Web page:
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There all his lofty spoils and trophies fitting ; His mighty shoulders, like that giant Swain, Displays the marks of highest Deity:
All heav'n and carth, and all in both fustain; There full of strength in lordly arms he stands, Yet kuows no weariness, nor feels oppreling pain. And every heart, and every soul commands :
LXXXV. No heart, no soul, his strength and lordly force Her amber hair like to the funny ray, withstands.
With gold enamels fair the filver white;
There heav'nly loves their pretty fportings play, Upon her forehead thousand cheerful graces, Firing their darts in that wide flaming light: Seated on thrones of spotless ivory;
Her dainty neck, spread with that filver molt. There gentle love his armed hand unbraces;
Where double beauty doth itself unfold, His bow unbent disclaims all tyranny;
In th' own fair silver shines, and fairer borrow'd
Persuading more by simple modest smiles,
Where loves self-sailing, shipwreck'd often fitUpon her cheek doth beauty's self implant
teth. The freshest garden of her choiceft flow'rs; Her's a twin-rock, unknown, but to th' hip-master; On which, if Envy might but glance ascant, Which harbours him alone, all other splitteth. Her eyes would swell, and burll, and melt in Where better could her love than here have show'rs :
(feafted? Thrice fairer both than ever faireft ey'd;
Or he his thoughts than here more (weetly Heav'n never such a bridegroom yet descry'd; Then both their love and thoughts in each are Nor ever earth so fair, so undefil'd a bride.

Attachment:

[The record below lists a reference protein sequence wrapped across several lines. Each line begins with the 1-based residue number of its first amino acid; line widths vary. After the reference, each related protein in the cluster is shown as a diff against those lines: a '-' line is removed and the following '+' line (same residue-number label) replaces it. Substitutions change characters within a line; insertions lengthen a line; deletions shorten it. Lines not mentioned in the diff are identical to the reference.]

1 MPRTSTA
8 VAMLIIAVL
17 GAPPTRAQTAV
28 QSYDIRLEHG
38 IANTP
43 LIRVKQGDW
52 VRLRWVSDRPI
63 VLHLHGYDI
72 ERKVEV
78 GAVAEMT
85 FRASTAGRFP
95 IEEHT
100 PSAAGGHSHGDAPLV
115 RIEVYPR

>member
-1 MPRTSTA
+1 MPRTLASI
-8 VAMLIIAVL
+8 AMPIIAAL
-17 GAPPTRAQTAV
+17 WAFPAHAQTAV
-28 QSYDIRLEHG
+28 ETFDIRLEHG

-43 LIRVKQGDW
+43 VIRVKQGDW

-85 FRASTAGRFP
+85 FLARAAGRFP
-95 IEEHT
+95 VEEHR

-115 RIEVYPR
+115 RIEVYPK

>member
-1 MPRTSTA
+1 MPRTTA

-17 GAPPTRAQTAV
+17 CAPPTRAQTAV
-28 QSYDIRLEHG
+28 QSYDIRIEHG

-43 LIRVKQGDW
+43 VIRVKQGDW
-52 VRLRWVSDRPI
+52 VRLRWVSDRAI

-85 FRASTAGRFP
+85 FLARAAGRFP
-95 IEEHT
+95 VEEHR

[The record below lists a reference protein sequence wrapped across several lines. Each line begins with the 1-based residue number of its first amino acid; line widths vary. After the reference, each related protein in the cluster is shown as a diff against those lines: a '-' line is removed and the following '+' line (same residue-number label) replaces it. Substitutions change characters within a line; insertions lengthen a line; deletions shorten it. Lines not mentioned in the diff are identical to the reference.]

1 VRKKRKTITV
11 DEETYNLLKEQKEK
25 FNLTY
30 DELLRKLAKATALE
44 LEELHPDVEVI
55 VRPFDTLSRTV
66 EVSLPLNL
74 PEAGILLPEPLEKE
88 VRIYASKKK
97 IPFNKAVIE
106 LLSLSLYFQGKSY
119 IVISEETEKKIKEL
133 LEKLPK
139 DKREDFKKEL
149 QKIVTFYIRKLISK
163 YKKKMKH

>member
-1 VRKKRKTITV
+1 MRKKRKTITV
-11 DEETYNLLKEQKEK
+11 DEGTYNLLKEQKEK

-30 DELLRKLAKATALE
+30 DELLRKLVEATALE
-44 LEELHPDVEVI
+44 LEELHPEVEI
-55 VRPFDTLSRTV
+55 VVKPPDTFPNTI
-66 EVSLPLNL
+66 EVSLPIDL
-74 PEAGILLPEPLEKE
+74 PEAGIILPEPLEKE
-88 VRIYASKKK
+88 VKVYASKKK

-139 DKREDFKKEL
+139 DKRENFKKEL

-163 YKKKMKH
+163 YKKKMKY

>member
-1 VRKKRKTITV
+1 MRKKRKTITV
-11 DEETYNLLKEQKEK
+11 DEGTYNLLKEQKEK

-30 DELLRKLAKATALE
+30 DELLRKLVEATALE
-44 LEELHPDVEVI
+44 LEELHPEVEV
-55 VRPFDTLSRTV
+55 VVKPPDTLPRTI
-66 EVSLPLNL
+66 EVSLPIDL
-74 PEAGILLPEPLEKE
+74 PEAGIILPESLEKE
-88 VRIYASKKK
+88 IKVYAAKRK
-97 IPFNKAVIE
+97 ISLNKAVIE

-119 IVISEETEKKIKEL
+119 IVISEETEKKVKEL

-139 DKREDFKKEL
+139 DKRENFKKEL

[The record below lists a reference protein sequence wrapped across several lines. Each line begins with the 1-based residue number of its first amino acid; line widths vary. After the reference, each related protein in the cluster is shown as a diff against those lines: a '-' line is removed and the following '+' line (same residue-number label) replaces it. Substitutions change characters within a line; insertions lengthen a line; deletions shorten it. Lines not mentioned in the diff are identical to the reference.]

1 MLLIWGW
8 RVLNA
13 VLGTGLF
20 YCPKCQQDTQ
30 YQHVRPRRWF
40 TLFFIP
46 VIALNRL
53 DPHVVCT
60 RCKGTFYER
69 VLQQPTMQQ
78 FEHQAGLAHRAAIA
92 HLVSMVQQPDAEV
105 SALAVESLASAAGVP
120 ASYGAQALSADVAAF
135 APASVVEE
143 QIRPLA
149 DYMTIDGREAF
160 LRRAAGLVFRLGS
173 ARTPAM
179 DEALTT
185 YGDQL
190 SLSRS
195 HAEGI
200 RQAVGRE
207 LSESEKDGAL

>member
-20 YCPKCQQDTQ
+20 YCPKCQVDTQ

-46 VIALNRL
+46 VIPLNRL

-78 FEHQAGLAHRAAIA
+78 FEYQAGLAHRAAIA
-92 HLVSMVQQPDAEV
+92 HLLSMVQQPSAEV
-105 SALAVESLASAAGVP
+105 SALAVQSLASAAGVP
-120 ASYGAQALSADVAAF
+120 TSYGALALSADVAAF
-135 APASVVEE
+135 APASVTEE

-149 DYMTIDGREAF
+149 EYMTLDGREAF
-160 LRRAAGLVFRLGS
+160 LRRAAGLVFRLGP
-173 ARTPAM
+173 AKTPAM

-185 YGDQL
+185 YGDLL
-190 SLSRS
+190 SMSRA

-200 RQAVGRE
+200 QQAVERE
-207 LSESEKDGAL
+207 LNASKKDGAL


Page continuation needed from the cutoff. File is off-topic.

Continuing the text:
LXXXVII. Full of his Father shines his glorious face, Run now you shepherd (wains ; ah! run you thiAs far the sun surpassing in his light,
(way: As doth the sun the earth, with flaming blaze : Where this fair bridegroom leads the blessed Sweet influence streams from his quick'oingsight: And haste you lovely maids, hafte you together His beams from nought did all this All dis With this sweet bride, while yet the sunshine play;
day And when to less than nought they fell away, Guides your blind steps; while yet loud sumHe soon reitor'd again by his new orient ray.
That every wood and hill resounds withal, All heav'n shines forth in her sweet face's frame : Come Hymen, Hymen come, drest in thy golden
Her seeing stars (which we miscall bright eyes) pall.
There, back restore the timely summer's fire; While heav'nly spheres unto the voices play'd Thore, springing thoughts in winter hearts But see the day is ended with my song, infpire,
And sporting bathes with that fair ocean maid: Inspiriting dead souls, and quick’ning warm desire. Stoop now thy wing, my musc, now floop
thee low :
(now; These two fair suns in heav'nly spheres are plac'd, Hence may'st thou freely play, and reit thee
Where in the centre, joy triumphing lits : While here I hang my pipe upon the willow bough. Thus in all high perfections fully grac'd, Her mid-day bliss no fucure night admits : So up they rose, while all the shepherds throng
But in the mirrors of her Spouse's eyes With their loud pipes a country triumph blow,
Her Tairest self she dresses; there where lies And led their Thirsii home with joyful fong : All sweets, a glorious beauty to emparadise. Mean time the lovely nymphs with garlands LXXXIV.
bour, His locks like raven's plumes, or shinining jet, His locks in' bay and honour'd palm-tree Fall down in curls along his ivory neck;